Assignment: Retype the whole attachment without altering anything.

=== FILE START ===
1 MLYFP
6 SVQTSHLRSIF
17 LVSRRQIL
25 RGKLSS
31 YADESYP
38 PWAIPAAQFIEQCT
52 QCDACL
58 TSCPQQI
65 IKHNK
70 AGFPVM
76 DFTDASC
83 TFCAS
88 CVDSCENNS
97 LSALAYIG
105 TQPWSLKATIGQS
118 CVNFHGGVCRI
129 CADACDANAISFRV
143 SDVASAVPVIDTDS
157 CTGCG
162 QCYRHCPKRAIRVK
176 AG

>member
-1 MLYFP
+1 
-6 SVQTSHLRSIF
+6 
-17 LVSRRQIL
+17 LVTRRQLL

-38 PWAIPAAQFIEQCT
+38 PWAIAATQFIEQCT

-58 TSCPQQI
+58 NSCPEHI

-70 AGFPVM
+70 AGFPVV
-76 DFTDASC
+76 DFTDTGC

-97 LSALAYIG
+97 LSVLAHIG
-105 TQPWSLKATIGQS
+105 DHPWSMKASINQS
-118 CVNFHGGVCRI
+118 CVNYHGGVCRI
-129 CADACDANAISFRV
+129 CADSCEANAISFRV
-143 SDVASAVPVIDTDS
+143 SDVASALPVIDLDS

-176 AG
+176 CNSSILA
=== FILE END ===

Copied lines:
1 MLYFP
6 SVQTSHLRSIF
17 LVSRRQIL
25 RGKLSS
31 YADESYP
38 PWAIPAAQFIEQCT
52 QCDACL
58 TSCPQQI
65 IKHNK
70 AGFPVM
76 DFTDASC
83 TFCAS
88 CVDSCENNS
97 LSALAYIG
105 TQPWSLKATIGQS
118 CVNFHGGVCRI
129 CADACDANAISFRV
143 SDVASAVPVIDTDS
157 CTGCG
162 QCYRHCPKRAIRVK
176 AG

>member
-1 MLYFP
+1 
-6 SVQTSHLRSIF
+6 
-17 LVSRRQIL
+17 LVTRRQLL

-38 PWAIPAAQFIEQCT
+38 PWAIAATQFIEQCT

-58 TSCPQQI
+58 NSCPEHI

-70 AGFPVM
+70 AGFPVV
-76 DFTDASC
+76 DFTDTGC

-97 LSALAYIG
+97 LSVLAHIG
-105 TQPWSLKATIGQS
+105 DHPWSMKASINQS
-118 CVNFHGGVCRI
+118 CVNYHGGVCRI
-129 CADACDANAISFRV
+129 CADSCEANAISFRV
-143 SDVASAVPVIDTDS
+143 SDVASALPVIDLDS

-176 AG
+176 CNSSILA